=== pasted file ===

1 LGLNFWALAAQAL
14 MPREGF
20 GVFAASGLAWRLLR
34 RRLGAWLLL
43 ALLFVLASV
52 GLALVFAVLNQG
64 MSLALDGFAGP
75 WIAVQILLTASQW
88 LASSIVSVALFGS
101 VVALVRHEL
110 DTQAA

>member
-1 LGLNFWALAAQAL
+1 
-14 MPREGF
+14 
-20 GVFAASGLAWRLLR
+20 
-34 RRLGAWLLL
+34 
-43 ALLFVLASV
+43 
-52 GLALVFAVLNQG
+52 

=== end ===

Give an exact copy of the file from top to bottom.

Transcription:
1 LGLNFWALAAQAL
14 MPREGF
20 GVFAASGLAWRLLR
34 RRLGAWLLL
43 ALLFVLASV
52 GLALVFAVLNQG
64 MSLALDGFAGP
75 WIAVQILLTASQW
88 LASSIVSVALFGS
101 VVALVRHEL
110 DTQAA

>member
-1 LGLNFWALAAQAL
+1 
-14 MPREGF
+14 
-20 GVFAASGLAWRLLR
+20 
-34 RRLGAWLLL
+34 
-43 ALLFVLASV
+43 
-52 GLALVFAVLNQG
+52 